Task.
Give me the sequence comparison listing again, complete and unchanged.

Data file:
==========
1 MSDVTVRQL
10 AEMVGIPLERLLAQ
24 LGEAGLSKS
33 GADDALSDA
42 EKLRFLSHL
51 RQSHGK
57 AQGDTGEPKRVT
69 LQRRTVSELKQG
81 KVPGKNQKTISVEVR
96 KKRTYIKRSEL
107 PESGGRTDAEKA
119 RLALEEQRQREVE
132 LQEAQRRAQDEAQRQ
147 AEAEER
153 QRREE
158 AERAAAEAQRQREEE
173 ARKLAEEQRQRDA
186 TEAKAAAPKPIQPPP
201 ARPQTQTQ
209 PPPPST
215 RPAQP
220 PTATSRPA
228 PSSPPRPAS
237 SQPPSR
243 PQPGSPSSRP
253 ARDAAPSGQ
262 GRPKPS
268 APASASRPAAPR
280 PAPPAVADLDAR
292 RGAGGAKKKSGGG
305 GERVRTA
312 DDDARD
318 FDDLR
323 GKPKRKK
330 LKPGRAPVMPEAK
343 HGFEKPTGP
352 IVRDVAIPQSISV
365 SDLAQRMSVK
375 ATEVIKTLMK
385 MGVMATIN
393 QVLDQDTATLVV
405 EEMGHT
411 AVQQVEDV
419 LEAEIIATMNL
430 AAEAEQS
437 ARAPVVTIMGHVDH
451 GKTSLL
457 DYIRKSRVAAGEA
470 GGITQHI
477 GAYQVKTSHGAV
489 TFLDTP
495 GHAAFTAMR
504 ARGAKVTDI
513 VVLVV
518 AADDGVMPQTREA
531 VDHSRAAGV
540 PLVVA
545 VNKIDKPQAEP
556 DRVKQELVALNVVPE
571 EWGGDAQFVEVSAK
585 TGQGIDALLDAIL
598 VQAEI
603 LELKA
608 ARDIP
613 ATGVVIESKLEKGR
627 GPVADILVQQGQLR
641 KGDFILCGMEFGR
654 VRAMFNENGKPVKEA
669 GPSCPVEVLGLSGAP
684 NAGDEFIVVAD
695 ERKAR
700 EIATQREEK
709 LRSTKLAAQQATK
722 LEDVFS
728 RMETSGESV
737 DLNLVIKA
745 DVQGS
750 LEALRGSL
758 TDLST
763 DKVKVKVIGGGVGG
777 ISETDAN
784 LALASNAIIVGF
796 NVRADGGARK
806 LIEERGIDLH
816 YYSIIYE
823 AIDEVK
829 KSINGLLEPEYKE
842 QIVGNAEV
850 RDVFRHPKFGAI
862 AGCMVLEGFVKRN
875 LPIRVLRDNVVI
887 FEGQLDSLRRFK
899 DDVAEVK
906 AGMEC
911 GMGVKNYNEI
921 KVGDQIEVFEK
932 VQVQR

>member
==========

1 MSDVTVRQL
10 AEMVGIPLERLLAQ
24 LGEAGLSKS
33 GADDALSDA
42 EKLRFLSHL
51 RQSHGK
57 AQGDTGEPKRVT
69 LQRRTVSELKQG
81 KVPGKNQKTISVEVR
96 KKRTYIKRSEL
107 PESGGRTDAEKA
119 RLALEEQRQREVE
132 LQEAQRRAQDEAQRQ
147 AEAEER
153 QRREE
158 AERAAAEAQRQREEE
173 ARKLAEEQRQRDA
186 TEAKAAAPKPIQPPP
201 ARPQTQTQ
209 PPPPST
215 RPAQP
220 PTATSRPA
228 PSSPPRPAS
237 SQPPSR
243 PQPGSPSSRP
253 ARDAAPSGQ
262 GRPKPS
268 APASASRPAAPR
280 PAPPAVADLDAR
292 RGAGGAKKKSGGG
305 GERVRTA
312 DDDARD
318 FDDLR
323 GKPKRKK
330 LKPGRAPVMPEAK
343 HGFEKPTGP
352 IVRDVAIPQSISV
365 SDLAQRMSVK
375 ATEVIKTLMK
385 MGVMATIN
393 QVLDQDTATLVV
405 EEMGHT
411 AVQQVEDV
419 LEAEIIATMNL
430 AAEAEQS
437 ARAPVVTIMGHVDH
451 GKTSLL
457 DYIRKSRVAAGEA
470 GGITQHI
477 GAYQVKTSHGAV
489 TFLDTP
495 GHAAFTAMR
504 ARGAKVTDI
513 VVLVV
518 AADDGVMPQTREA
531 VDHSRAAGV
540 PLVVA
545 VNKIDKPQAEP
556 DRVKQELVALNVVPE
571 EWGGDAQFVEVSAK
585 TGQGIDALLDAIL
598 VQAEI
603 LELKA
608 ARDIP
613 ATGVVIESKLEKGR
627 GPVADILVQQGQLR
641 KGDFILCGMEFGR
654 VRAMFNENGKPVKEA
669 GPSCPVEVLGLSGAP
684 NAGDEFIVVAD
695 ERKAR
700 EIATQREEK
709 LRSTKLAAQQATK
722 LEDVFS
728 RMETSGESV
737 DLNLVIKA
745 DVQGS
750 LEALRGSL
758 TDLST
763 DKVKVKVIGGGVGG
777 ISETDAN
784 LALASNAIIVGF
796 NVRADGGARK
806 LIEERGIDLH
816 YYSIIYE
823 AIDEVK
829 KSINGLLEPEYKE
842 QIVGNAEV
850 RDVFRHPKFGAI
862 AGCMVLEGFVKRN
875 LPIRVLRDNVVI
887 FEGQLDSLRRFK
899 DDVAEVK
906 AGMEC
911 GMGVKNYNEI
921 KVGDQIEVFEK
932 VQVQR

>member